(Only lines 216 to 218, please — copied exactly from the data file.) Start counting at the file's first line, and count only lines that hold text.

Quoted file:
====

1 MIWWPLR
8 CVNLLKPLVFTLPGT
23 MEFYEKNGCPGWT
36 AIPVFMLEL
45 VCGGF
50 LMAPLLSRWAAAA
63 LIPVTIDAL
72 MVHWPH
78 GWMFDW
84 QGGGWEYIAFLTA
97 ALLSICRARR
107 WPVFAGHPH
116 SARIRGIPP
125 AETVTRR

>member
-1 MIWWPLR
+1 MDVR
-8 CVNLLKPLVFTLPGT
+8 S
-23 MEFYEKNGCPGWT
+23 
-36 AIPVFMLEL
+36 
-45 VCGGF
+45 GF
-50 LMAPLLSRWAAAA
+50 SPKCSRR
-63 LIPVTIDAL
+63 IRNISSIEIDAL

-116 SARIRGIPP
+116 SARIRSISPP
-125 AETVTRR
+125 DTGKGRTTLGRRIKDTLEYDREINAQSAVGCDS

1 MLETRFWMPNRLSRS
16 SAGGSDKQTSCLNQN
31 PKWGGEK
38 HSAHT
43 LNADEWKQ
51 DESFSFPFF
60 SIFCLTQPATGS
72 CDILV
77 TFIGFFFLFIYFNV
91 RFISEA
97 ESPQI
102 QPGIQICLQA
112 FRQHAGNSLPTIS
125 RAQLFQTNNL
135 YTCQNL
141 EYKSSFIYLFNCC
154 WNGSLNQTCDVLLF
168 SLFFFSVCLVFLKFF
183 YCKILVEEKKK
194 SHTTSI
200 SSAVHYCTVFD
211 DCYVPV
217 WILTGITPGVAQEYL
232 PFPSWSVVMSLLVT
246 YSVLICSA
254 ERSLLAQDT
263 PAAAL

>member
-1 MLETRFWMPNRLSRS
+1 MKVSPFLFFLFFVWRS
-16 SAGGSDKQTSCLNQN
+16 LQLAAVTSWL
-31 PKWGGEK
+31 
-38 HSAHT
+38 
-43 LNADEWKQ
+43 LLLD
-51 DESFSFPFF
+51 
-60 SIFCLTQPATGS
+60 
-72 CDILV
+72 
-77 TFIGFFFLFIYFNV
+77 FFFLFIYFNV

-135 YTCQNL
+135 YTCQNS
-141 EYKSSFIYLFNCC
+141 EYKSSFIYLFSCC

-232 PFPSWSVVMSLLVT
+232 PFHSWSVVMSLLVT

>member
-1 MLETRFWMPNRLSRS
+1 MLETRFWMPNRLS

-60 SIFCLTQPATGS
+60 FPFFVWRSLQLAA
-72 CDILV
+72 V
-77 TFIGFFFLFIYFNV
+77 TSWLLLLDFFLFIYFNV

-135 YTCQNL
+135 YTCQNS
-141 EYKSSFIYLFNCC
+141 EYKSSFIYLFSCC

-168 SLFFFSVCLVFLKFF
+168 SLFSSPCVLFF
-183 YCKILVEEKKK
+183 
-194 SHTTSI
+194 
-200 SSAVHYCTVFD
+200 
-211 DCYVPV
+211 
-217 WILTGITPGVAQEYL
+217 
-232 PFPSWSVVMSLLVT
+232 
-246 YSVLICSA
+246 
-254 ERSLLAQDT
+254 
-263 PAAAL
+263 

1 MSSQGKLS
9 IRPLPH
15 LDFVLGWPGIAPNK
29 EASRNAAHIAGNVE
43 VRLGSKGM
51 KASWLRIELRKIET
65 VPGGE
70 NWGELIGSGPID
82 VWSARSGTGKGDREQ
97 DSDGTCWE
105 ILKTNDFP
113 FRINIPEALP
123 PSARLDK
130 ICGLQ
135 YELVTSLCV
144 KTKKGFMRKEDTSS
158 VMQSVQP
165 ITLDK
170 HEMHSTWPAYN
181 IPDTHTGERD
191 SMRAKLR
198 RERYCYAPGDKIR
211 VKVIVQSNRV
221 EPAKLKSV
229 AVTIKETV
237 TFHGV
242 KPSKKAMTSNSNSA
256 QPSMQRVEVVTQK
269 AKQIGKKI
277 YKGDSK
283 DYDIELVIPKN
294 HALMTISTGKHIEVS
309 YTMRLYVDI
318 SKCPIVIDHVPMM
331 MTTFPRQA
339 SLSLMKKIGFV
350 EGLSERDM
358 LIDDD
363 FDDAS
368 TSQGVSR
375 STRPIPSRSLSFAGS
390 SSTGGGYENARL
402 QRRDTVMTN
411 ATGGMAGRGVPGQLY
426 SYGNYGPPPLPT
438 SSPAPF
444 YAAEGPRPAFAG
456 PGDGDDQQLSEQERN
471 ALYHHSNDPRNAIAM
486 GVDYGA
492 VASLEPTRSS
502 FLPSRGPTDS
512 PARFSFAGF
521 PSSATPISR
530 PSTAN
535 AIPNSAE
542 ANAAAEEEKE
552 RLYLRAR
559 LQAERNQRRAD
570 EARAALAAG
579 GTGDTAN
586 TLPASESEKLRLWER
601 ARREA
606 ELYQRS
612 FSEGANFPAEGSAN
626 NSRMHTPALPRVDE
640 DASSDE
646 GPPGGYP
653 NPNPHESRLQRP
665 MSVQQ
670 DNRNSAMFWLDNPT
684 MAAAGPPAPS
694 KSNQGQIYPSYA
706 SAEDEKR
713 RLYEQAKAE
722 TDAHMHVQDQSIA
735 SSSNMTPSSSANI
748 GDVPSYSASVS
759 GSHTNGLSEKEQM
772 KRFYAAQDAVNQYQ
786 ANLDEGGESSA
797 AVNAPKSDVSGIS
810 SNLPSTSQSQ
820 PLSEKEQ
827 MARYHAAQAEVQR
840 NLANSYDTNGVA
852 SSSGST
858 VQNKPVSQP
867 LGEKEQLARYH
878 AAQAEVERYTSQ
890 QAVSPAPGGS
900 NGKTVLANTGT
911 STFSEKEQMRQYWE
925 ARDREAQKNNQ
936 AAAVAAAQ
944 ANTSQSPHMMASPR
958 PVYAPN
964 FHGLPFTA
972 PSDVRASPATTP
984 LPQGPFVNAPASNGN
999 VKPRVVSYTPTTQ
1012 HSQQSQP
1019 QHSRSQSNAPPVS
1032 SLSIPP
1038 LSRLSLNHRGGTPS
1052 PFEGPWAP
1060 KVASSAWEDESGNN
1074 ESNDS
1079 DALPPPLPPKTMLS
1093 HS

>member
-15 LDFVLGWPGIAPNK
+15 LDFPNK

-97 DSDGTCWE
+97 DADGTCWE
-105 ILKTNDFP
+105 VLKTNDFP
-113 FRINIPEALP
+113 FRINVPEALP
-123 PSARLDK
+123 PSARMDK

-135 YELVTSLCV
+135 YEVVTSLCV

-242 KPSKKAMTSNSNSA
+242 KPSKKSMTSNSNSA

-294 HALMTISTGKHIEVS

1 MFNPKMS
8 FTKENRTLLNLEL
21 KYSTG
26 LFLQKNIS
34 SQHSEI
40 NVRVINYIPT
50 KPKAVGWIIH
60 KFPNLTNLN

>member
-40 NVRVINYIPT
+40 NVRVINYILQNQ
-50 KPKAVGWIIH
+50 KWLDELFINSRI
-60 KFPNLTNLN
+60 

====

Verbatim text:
964 FHGLPFTA
972 PSDVRASPATTP
984 LPQGPFVNAPASNGN